How do we prove NP in BPP implies PH in BPP? Let me just do
NP^{NP} ⊆ BPP, the rest is an easy induction. We use the
following inclusions.

^{NP}⊆ NP

^{BPP}⊆ BPP

^{NP}⊆ BPP

^{BPP}= BPP

The first and third "⊆" are by assumption, the
"=" is by simulation. To get NP^{BPP} ⊆
BPP^{NP} we first make the error of the BPP algorithm so small
that a randomly chosen string will give, with high probability, the
correct answer for every query made on every computation path of the NP
algorithm. We can then safely pick a random string r first and then
make an NP query that simulates the NP algorithm which will use r
to simulate the BPP queries.

Now suppose we wanted to show NP in BQP implies PH in BQP. We just
need to show NP^{BQP} ⊆ BQP^{NP}, the rest works
as before. Like the BPP case we can make the error of the BQP
algorithm very small, but we have no quantum string that we can choose
ahead of time. In probabilistic algorithms we can pull out randomness
and leave a deterministic algorithm with a random input but we don't know
any way to pull the quantumness, even with quantum bits, out of a
quantum algorithm.

Whether NP^{BQP} ⊆ BQP^{NP} remains an open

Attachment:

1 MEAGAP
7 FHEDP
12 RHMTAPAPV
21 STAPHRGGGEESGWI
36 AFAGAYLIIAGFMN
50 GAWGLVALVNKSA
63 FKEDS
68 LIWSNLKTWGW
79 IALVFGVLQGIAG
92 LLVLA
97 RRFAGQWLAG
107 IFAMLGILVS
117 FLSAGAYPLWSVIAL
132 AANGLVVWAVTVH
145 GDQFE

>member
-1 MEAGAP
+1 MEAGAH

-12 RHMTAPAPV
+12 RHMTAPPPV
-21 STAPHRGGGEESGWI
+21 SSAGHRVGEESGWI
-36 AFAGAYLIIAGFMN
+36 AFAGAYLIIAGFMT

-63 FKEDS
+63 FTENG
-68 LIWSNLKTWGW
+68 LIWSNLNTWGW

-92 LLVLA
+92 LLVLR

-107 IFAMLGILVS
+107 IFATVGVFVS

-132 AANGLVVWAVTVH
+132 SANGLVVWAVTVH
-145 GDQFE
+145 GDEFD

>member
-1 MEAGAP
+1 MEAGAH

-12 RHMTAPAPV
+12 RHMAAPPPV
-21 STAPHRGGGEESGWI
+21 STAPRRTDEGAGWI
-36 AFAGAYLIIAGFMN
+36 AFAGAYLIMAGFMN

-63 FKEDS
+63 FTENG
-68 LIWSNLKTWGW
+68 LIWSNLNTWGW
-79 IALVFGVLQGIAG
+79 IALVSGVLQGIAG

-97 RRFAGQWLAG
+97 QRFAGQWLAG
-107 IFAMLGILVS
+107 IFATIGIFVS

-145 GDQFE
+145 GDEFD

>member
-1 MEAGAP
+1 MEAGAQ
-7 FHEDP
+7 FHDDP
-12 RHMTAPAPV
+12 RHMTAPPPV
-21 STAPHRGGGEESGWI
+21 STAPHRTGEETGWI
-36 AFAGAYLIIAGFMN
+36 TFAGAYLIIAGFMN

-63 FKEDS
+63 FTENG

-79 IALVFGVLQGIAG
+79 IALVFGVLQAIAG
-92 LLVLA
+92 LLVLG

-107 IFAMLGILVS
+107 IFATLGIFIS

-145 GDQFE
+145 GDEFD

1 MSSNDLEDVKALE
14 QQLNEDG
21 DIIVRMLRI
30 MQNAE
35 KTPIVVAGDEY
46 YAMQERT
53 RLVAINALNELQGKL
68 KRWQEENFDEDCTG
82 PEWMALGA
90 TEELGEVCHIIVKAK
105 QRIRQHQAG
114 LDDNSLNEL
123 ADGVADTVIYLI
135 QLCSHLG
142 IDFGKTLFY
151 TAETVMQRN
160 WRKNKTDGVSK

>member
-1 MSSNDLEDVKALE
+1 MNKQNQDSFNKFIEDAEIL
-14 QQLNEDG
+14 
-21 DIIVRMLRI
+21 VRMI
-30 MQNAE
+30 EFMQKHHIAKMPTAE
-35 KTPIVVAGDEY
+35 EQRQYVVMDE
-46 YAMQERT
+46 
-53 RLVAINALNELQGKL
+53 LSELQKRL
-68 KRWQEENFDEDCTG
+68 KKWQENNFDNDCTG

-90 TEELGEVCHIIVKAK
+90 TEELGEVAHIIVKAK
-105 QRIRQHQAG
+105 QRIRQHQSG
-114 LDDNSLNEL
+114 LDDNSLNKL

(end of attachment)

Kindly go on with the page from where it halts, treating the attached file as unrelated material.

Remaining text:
question. Showing NP^{BQP} ⊆ BQP^{NP} or finding
a relativized world where NP^{BQP} is not contained in
BQP^{NP} would give us a better understanding of the
mysterious nature of quantum computation.

You ask whether there's an oracle relative to which NP^BQP is not in BQP^NP. Isn't NP^(AM intersect coAM) just the same as AM? If so, then there's a very good reason why this problem is hard: if BQP is in AM, then NP^BQP is in AM is in BQP^NP. Therefore any such oracle would also yield an oracle relative to which BQP is not in AM.

ReplyDeleteOn the other hand, I

cangive an oracle relative to which BQP^NP and even P^NP are not in NP^BQP. :) (ODDMAXBIT.)Quantum zero-knowledge proofs have to deal with this issue, as well. One of the most popular techniques for constructing a simulator to show a protocol is zero-knowledge is "rewinding" : that is, we fix the random string used by a cheating verifier and restart the verifier whenever anything goes "wrong" in the attempted simulation. Then we can try again; because the random string is fixed, we know that so long as the simulator gives the cheating verifier the same messages, it will have the same answers. Then we can look for the "right" place to answer differently on the new run. With a quantum cheating verifier, you can't do this.

ReplyDeleteNevertheless, there is some recent progress on quantum zero-knowledge proofs. It's a long shot, but maybe that'd be worth looking at in the context of this question.